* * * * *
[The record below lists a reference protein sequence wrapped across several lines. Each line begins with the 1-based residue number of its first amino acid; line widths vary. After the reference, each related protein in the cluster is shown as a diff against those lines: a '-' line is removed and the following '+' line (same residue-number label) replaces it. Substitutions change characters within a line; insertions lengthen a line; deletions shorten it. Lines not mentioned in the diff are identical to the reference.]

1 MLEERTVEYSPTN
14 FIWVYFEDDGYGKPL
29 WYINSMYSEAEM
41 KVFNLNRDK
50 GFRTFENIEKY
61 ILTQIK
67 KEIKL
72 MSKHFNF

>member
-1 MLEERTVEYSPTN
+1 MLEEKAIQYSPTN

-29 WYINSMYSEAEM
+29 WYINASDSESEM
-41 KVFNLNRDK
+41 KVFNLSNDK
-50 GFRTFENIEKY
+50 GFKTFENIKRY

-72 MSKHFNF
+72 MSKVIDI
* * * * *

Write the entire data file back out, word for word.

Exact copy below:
[The record below lists a reference protein sequence wrapped across several lines. Each line begins with the 1-based residue number of its first amino acid; line widths vary. After the reference, each related protein in the cluster is shown as a diff against those lines: a '-' line is removed and the following '+' line (same residue-number label) replaces it. Substitutions change characters within a line; insertions lengthen a line; deletions shorten it. Lines not mentioned in the diff are identical to the reference.]

1 MLEERTVEYSPTN
14 FIWVYFEDDGYGKPL
29 WYINSMYSEAEM
41 KVFNLNRDK
50 GFRTFENIEKY
61 ILTQIK
67 KEIKL
72 MSKHFNF

>member
-1 MLEERTVEYSPTN
+1 MLEEKAIQYSPTN

-29 WYINSMYSEAEM
+29 WYINASDSESEM
-41 KVFNLNRDK
+41 KVFNLSNDK
-50 GFRTFENIEKY
+50 GFKTFENIKRY

-72 MSKHFNF
+72 MSKVIDI